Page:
[C]onsidering the increasing number of tents being set up at Centennial Gardens park and other areas in the city, Niagara Folk Arts Multicultural Centre executive director Emily Kovacs said St. Catharines and Niagara as a whole may need a different kind of emergency accommodation.

“I think what we need is something called a respite model,” said Kovacs, who spent 19 years working in Toronto’s homelessness services department prior to moving to Niagara.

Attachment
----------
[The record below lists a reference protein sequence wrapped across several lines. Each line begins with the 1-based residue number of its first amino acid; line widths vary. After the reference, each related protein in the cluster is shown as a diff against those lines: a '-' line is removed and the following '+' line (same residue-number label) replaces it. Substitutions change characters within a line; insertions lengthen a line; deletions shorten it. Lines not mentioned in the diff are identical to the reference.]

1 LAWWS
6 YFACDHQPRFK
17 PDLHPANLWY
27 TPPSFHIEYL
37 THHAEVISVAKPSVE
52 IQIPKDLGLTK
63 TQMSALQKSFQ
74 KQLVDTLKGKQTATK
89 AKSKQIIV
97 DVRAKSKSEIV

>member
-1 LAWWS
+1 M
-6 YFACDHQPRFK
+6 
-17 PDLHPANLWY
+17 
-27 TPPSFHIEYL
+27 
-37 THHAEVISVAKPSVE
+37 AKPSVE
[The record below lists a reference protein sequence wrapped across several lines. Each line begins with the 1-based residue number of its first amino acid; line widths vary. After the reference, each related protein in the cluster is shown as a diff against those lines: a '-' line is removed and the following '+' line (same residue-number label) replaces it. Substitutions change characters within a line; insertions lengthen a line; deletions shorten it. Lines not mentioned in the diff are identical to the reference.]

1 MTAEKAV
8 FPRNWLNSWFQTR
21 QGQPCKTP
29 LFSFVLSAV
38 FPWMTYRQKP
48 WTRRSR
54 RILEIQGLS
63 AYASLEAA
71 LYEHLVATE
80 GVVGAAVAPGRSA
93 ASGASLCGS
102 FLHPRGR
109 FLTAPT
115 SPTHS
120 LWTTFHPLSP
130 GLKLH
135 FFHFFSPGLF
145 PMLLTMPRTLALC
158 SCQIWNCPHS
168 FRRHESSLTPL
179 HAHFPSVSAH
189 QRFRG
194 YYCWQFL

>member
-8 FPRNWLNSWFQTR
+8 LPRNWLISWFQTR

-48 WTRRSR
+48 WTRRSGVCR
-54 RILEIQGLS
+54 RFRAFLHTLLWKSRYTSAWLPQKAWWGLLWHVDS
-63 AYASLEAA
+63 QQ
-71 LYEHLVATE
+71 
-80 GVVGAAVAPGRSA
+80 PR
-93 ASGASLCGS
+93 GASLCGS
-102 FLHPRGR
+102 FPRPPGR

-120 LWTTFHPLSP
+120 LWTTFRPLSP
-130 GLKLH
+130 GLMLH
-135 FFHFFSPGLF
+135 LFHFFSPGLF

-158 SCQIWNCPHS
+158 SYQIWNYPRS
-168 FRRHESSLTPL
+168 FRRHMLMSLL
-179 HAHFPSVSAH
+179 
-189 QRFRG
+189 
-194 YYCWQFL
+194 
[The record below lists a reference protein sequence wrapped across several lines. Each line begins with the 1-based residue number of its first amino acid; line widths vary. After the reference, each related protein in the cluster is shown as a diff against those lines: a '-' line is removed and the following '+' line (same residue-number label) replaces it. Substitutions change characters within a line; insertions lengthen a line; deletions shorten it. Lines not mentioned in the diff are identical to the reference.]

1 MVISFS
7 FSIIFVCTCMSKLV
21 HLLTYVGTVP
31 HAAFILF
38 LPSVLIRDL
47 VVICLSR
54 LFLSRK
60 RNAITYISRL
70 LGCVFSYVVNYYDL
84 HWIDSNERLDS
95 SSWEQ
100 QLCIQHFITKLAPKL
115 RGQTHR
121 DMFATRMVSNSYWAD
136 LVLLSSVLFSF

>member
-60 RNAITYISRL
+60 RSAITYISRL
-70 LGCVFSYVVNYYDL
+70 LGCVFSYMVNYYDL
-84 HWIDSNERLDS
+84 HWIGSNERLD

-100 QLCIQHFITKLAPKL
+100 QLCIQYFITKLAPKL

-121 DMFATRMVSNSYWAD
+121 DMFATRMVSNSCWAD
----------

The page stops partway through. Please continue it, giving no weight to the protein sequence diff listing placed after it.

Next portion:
“It’s not a shelter. It’s not supportive housing. It’s a low-barrier model,” she said. “In order for you to support individuals who are using opioids or they’re having active psychosis, they have a place that is safe, that is supportive and the least minimal rules so they (people in need) are not at risk of being sent out on the streets.”

Niagara, she said, does not have such a facility.